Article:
Passed down from Luk Ah Choi the traditions and teachings of Hung Gar were carried on by the three generation of the Wong Family; Wong Tai, his son Wong Kei Ying and grandson Wong Fei Hung. Although all members of the wong faamily become well known for their kung fu and medical skills, the most famous member of the Wong Family was Wong Fei Hung. Wong Fei Hung is without a doubt one of the most renowned, respected and talked about kung fu masters of all time. His life and exploits has been immortalised by hundreds of movies, publications, TV&Radio shows, comic books etc. In-fact so famous, that he has become a household name all over China, Hong Kong and most parts of south-east Asia. For Hung Gar practitioners around the world, he is considered as the father of the modern day Hung Gar due to his additions and pivotal role on the development of Hung gar kung fu as we know today. Wong Fei Hung trained with many other kung fu masters during his youth. It is said that he learned the famed iron Wire technique from Lam Fook Sing, a student of another famous Hung Gar hero Tid Kiu Sam. Real name Leung Kwan, Tid Kiu Sam is regarded as one of the best Chinese Martial Artist in China. He was one of the Ten Tigers Of Kwungtung-Kwungtang Sup Fu. Ten tigers were the most famous and respected kung fu masters of the time. According to many sources Tid Kiu Sam was the leader of the ten tigers. His fame grow far and wide, many from all over the country came to study under him. As Wong Fei Hung grow up, he earned an excellent reputation for his gung fu as well as for his skills as a doctor of traditional Chinese medicine. He also became known and respected for his strong character, honesty, righteousness and moral values. He always helped those in need without asking for anything in return. Wong Fei Hung’s martial skills and the effectiveness of his style (Hung Gar) was tested and proven time and time again in many open challenge’s. Many famous and skilled gung fu fighters of the time came to cross hands with Wong Fei Hung but none could defeat him.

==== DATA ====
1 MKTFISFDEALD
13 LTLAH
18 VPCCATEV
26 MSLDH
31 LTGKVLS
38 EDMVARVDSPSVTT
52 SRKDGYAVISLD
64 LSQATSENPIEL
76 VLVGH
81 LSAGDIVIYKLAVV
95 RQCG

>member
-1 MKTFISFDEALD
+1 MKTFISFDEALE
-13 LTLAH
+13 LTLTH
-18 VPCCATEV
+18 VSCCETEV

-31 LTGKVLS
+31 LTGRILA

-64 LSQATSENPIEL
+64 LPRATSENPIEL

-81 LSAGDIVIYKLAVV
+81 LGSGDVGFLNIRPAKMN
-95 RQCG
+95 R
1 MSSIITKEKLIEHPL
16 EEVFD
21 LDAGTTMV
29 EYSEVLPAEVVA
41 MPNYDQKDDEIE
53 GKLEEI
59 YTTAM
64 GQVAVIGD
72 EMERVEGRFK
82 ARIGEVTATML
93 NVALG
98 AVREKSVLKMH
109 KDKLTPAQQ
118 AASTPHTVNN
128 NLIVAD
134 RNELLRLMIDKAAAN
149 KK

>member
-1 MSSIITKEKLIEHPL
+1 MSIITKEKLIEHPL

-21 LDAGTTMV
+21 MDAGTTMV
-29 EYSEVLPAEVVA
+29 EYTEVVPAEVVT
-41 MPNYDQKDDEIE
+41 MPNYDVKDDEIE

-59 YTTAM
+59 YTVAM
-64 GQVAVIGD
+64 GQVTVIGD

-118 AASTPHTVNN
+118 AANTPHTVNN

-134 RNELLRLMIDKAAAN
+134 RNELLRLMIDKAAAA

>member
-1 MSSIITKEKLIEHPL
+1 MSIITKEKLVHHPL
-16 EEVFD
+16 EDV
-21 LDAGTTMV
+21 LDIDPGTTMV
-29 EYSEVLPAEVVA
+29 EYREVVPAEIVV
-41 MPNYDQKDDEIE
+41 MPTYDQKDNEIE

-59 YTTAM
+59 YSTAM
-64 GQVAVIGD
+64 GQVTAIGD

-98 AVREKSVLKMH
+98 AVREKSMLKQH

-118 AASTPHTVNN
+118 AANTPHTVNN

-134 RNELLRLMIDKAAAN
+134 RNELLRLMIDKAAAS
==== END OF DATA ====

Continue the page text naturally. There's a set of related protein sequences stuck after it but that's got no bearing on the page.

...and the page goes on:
The most famous student of Wong Fei Hung was Lam Sai Wing. Lam Sai Wing is the first generation of Lam Family Hung Kuen Masters to carry on the teachings and traditions of the style. Lam Sai Wing passed the art down to his nephew/adopted son Lam Cho. Today Lam Cho’s sons Lam Chun Fai and Lam Chun Sing carry on the traditions and teachings of Hung gar handed down from their father. To see our Hung Gar lineage/family tree and to Find out more about the Lam Family click here.